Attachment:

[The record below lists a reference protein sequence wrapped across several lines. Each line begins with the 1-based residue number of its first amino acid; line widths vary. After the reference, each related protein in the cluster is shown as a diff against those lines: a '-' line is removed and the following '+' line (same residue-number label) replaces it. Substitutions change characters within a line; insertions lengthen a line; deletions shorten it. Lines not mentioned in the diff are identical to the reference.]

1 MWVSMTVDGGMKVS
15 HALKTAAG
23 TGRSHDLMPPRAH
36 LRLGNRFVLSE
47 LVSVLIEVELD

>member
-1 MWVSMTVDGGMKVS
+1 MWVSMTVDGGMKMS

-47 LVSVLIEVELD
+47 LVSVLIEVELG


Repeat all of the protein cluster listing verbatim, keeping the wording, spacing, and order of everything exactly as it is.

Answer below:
[The record below lists a reference protein sequence wrapped across several lines. Each line begins with the 1-based residue number of its first amino acid; line widths vary. After the reference, each related protein in the cluster is shown as a diff against those lines: a '-' line is removed and the following '+' line (same residue-number label) replaces it. Substitutions change characters within a line; insertions lengthen a line; deletions shorten it. Lines not mentioned in the diff are identical to the reference.]

1 MWVSMTVDGGMKVS
15 HALKTAAG
23 TGRSHDLMPPRAH
36 LRLGNRFVLSE
47 LVSVLIEVELD

>member
-1 MWVSMTVDGGMKVS
+1 MWVSMTVDGGMKMS

-47 LVSVLIEVELD
+47 LVSVLIEVELG